Page 5 of 5 FirstFirst 12345
Results 41 to 46 of 46
  1. Collapse Details
    #41
    Senior Member
    Join Date
    Dec 2011
    Location
    Florida
    Posts
    2,003
    Default
    Quote Originally Posted by Vincent Del Vecchio View Post
    When in doubt, always get the better low light performing camcorder. :P
    I would expand on that by saying always buy the better camera whenever there are two similar models. As I point out in chapter one of my video series, Sony loves to release cameras in pairs - one with all the features and another stripped down a little and priced lower. I would wager than more than half the people who buy the "B" model of any pair of cameras come to regret it later. It is always better to buy the better camera.
    Doug Jensen, Sony camcorder instructor
    http://www.dougjensen.com/


    Reply With Quote
     

  2. Collapse Details
    #42
    Default
    Quote Originally Posted by Vincent Del Vecchio View Post
    I'm not Doug but I use the SDI out on my Z190 a lot; especially use it ALL the time outputting to my LiveU solo for livestreaming on YouTube for events like convention coverage and panels and off-camera recording of video, as well as a crap-ton of video game footage from events like E3 Expo and game conventions and I haven't seen any *noticeable* delay. That's not to say any delay doesn't exist but for my usage case, I think it works VERY well and I don't notice any sort of delay.

    Also, it has been confirmed that Sony and Lexar XQD card with the adapter records all formats of 1080p and 4K video that the Z280 offers. Tests and videos on YouTube has proven that XQD cards work pretty much flawlessly on the Z280 with all its recoding formats. They may not be AS reliable as SxS cards but they certainly are VERY reliable and much more so than standard SDXC cards. Also, the Z280 will not allow 4K recording of any kind of SDXC cards for some weird reason, even though technically the cards nowadays ARE definitely fast enough to handle 4K easily.
    Vincent,

    Great info, Thank you!
    We run through a switcher first as we usually do multicamera events and any delay is very obvious if the live cam is up on a big screen. There will ALWAYS be some delay due to camera processing, switcher processing, projector processing, etc - but we just want to minimize things.

    Good news on the cards too. We always run redundant systems to ensure we have the recordings we are contracted to provide, so we will probably end up investing in some SXS cards along with some XQD, just to be sure. Better safe than fired.

    Andrew


    Reply With Quote
     

  3. Collapse Details
    #43
    Default
    Quote Originally Posted by Doug Jensen View Post
    I would expand on that by saying always buy the better camera whenever there are two similar models. As I point out in chapter one of my video series, Sony loves to release cameras in pairs - one with all the features and another stripped down a little and priced lower. I would wager than more than half the people who buy the "B" model of any pair of cameras come to regret it later. It is always better to buy the better camera.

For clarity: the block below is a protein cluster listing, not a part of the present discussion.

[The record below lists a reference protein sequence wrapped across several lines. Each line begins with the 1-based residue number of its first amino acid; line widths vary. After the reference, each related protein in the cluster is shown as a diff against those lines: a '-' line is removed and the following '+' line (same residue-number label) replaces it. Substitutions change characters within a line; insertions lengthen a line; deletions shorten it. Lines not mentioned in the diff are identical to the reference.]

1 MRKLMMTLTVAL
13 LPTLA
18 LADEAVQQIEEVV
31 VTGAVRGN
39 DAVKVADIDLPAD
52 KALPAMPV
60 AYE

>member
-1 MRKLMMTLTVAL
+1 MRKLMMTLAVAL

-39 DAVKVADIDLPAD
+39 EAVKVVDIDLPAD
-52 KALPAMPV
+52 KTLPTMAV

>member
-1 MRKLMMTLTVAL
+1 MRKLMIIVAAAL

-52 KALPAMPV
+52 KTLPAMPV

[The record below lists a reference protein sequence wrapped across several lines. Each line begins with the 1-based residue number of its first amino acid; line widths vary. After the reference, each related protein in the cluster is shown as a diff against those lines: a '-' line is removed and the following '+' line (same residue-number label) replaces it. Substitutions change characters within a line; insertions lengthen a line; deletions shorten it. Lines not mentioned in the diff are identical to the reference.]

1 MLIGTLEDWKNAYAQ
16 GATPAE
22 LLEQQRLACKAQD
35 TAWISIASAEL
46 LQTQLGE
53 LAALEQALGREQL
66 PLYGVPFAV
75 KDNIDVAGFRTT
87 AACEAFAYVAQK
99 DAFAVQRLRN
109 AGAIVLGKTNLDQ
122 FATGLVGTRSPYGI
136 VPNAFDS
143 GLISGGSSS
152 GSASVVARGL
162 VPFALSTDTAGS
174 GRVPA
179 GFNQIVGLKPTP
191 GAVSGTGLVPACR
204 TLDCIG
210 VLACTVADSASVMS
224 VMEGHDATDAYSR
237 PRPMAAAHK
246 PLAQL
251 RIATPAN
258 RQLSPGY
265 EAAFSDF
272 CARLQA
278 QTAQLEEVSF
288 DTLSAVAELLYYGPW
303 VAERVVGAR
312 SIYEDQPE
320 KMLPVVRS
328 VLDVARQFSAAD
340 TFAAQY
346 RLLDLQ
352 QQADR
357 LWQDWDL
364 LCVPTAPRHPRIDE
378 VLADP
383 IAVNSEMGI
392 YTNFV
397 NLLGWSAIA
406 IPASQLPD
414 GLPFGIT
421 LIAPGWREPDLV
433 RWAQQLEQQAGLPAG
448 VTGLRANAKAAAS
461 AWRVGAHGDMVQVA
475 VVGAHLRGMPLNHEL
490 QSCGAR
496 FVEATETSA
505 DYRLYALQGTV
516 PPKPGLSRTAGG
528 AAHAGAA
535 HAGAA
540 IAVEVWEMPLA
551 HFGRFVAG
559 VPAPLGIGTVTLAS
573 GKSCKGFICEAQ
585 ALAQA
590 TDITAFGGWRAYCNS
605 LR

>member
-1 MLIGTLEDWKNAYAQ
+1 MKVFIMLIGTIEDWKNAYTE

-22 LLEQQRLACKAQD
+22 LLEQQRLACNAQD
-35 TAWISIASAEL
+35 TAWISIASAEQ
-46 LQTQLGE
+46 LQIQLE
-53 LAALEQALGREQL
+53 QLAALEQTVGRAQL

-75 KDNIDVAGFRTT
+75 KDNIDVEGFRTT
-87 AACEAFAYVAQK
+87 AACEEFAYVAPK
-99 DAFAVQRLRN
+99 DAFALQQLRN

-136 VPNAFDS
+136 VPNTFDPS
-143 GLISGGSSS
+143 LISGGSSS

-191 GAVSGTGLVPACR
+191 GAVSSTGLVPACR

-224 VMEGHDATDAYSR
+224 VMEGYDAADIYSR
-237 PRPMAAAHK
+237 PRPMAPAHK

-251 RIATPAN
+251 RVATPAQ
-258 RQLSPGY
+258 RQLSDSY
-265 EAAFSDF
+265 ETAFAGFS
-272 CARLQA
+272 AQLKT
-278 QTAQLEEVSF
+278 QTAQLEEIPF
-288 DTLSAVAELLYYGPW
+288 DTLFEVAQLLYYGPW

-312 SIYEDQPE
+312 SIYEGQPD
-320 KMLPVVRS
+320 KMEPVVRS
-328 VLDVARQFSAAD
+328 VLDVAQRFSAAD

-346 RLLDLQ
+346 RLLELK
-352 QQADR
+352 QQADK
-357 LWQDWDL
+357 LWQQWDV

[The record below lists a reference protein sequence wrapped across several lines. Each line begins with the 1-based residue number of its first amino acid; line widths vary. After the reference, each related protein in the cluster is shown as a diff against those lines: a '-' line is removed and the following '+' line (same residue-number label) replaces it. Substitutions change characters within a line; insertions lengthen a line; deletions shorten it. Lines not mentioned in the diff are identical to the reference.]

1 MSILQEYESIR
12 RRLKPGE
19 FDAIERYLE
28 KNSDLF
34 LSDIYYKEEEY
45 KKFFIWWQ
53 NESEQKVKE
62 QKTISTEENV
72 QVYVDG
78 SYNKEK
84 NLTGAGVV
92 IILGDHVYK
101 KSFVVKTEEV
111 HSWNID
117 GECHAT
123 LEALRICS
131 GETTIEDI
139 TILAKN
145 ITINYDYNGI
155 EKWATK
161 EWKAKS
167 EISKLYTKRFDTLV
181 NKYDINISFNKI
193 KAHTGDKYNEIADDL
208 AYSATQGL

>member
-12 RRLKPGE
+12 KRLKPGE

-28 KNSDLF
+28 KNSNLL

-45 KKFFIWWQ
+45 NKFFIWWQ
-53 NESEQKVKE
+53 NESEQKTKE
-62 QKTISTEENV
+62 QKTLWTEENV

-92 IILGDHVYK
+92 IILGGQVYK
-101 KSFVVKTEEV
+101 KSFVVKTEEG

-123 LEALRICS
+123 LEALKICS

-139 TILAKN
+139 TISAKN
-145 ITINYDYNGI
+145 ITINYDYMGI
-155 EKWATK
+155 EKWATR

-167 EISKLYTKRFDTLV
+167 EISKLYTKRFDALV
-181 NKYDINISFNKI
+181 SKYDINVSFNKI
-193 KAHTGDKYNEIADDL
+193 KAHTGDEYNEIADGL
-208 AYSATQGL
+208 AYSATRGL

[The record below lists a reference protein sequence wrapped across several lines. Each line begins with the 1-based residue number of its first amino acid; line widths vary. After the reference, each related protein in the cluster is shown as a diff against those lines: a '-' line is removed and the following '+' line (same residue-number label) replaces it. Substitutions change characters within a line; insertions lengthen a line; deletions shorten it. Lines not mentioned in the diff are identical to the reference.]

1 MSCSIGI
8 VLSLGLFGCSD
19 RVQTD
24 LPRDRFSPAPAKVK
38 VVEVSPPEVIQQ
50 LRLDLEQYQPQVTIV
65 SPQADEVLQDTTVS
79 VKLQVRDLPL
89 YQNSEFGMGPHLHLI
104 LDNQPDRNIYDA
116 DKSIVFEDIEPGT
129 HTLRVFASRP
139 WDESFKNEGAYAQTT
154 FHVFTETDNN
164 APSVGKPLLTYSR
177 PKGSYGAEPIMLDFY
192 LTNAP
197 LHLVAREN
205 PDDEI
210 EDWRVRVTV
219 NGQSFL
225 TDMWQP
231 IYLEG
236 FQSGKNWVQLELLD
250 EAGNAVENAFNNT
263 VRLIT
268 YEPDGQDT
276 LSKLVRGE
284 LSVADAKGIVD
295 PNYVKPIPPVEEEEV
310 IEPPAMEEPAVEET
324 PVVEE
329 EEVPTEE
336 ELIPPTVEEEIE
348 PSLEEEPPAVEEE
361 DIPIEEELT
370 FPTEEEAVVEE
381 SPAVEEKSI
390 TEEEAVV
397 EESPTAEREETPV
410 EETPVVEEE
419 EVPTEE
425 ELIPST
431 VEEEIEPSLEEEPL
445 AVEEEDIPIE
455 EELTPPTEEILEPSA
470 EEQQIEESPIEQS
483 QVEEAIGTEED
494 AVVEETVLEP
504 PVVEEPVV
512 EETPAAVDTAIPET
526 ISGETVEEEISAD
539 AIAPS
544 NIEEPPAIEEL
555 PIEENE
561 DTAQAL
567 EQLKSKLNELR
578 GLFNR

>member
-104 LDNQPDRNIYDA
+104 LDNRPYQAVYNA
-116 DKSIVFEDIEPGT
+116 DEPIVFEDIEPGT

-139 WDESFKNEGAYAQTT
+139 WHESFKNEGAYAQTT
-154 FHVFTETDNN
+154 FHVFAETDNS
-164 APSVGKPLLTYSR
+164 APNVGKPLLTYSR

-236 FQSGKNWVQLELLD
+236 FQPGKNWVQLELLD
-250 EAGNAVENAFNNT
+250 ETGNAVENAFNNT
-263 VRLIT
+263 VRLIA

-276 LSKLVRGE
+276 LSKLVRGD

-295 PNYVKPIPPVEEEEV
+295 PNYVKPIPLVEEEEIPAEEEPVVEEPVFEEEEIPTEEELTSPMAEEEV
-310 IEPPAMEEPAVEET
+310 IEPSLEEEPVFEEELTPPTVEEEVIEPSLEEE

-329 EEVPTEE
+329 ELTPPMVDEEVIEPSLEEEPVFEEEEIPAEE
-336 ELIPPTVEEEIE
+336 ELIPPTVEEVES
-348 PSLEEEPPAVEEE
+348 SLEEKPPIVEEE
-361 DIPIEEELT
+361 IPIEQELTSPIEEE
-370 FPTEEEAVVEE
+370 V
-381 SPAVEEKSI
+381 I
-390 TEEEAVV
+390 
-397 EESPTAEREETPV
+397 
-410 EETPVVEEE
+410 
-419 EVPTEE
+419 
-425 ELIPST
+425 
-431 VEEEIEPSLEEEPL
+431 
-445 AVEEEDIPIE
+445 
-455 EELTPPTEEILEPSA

Excellent advice Doug.
    Even if it means saving for an extra year to afford it, we always try to get the best version of whatever we need. We find it is cheaper in the long run, therefore a much better investment.


    Reply With Quote
     

  4. Collapse Details
    #44
    Default
    Quote Originally Posted by Doug Jensen View Post
    I don't think there is any delay at all, or at least it is so short it could only be measured in milliseconds.

    As for how long it takes to off-load an SxS card -- that is hard to say. I've never timed it or even paid attention to how long it takes but any figure I gave you might not apply to you anyway. It depends a lot on your computer, type of connection to the reader, speed and type of connection to the external HDD/SSD, whether or not error checking is turned on, and other factors that are going to be different for each person.
    Of course you are correct, the numbers would be pretty meaningless.

    On a different topic, but related to your 190/280 video training, what is the dual camera rail rig you are using? We are looking to assemble the same type of mount, but all I can find are tube systems that might not hold a 280 size camera securely since they rotate easily.

    Andrew


    Reply With Quote
     

  5. Collapse Details
    #45
    Senior Member
    Join Date
    Dec 2011
    Location
    Florida
    Posts
    2,003
    Default
    The side-by-side camera rig is just something I cobbled together from spare hardware I already had laying around. However, the main base part that holds the rods came from Hotrod Cameras and was originally sold as an accessory for the Sony FS100 camera. When I did a Google search for it an old post of my own from 2011 came up: http://www.dvinfo.net/forum/sony-nxc...ter-fs100.html
    Doug Jensen, Sony camcorder instructor
    http://www.dougjensen.com/


    Reply With Quote
     

  6. Collapse Details
    #46
    Default
    Quote Originally Posted by Doug Jensen View Post
    The side-by-side camera rig is just something I cobbled together from spare hardware I already had laying around. However, the main base part that holds the rods came from Hotrod Cameras and was originally sold as an accessory for the Sony FS100 camera. When I did a Google search for it an old post of my own from 2011 came up: http://www.dvinfo.net/forum/sony-nxc...ter-fs100.html
    Awesome! Thanks Doug!


    Reply With Quote
     

Page 5 of 5 FirstFirst 12345

Tags for this Thread

Posting Permissions

  • You may not post new threads
  • You may not post replies
  • You may not post attachments
  • You may not edit your posts
  •